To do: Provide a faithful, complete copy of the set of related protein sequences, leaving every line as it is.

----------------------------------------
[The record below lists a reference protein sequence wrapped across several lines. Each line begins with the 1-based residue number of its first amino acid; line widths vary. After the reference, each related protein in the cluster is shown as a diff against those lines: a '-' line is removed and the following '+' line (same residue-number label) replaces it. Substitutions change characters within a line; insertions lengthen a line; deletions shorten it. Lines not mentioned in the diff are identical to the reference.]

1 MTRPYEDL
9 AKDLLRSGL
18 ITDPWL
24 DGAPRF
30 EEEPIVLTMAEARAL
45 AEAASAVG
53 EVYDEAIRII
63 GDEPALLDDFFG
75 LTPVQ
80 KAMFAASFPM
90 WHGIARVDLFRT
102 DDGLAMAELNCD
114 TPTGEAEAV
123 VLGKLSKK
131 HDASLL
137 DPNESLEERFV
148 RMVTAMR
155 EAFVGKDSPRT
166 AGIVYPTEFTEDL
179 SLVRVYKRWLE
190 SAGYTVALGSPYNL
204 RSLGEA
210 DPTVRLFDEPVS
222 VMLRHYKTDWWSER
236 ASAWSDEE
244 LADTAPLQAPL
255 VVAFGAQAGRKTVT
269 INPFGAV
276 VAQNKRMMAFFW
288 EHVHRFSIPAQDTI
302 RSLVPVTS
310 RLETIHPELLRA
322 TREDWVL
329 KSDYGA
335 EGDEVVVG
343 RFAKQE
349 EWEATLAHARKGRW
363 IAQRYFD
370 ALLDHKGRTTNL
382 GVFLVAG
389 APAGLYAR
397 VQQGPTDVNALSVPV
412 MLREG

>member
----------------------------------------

[The record below lists a reference protein sequence wrapped across several lines. Each line begins with the 1-based residue number of its first amino acid; line widths vary. After the reference, each related protein in the cluster is shown as a diff against those lines: a '-' line is removed and the following '+' line (same residue-number label) replaces it. Substitutions change characters within a line; insertions lengthen a line; deletions shorten it. Lines not mentioned in the diff are identical to the reference.]

1 MTRPYEDL
9 AKDLLRSGL
18 ITDPWL
24 DGAPRF
30 EEEPIVLTMAEARAL
45 AEAASAVG
53 EVYDEAIRII
63 GDEPALLDDFFG
75 LTPVQ
80 KAMFAASFPM
90 WHGIARVDLFRT
102 DDGLAMAELNCD
114 TPTGEAEAV
123 VLGKLSKK
131 HDASLL
137 DPNESLEERFV
148 RMVTAMR
155 EAFVGKDSPRT
166 AGIVYPTEFTEDL
179 SLVRVYKRWLE
190 SAGYTVALGSPYNL
204 RSLGEA
210 DPTVRLFDEPVS
222 VMLRHYKTDWWSER
236 ASAWSDEE
244 LADTAPLQAPL
255 VVAFGAQAGRKTVT
269 INPFGAV
276 VAQNKRMMAFFW
288 EHVHRFSIPAQDTI
302 RSLVPVTS
310 RLETIHPELLRA
322 TREDWVL
329 KSDYGA
335 EGDEVVVG
343 RFAKQE
349 EWEATLAHARKGRW
363 IAQRYFD
370 ALLDHKGRTTNL
382 GVFLVAG
389 APAGLYAR
397 VQQGPTDVNALSVPV
412 MLREG

>member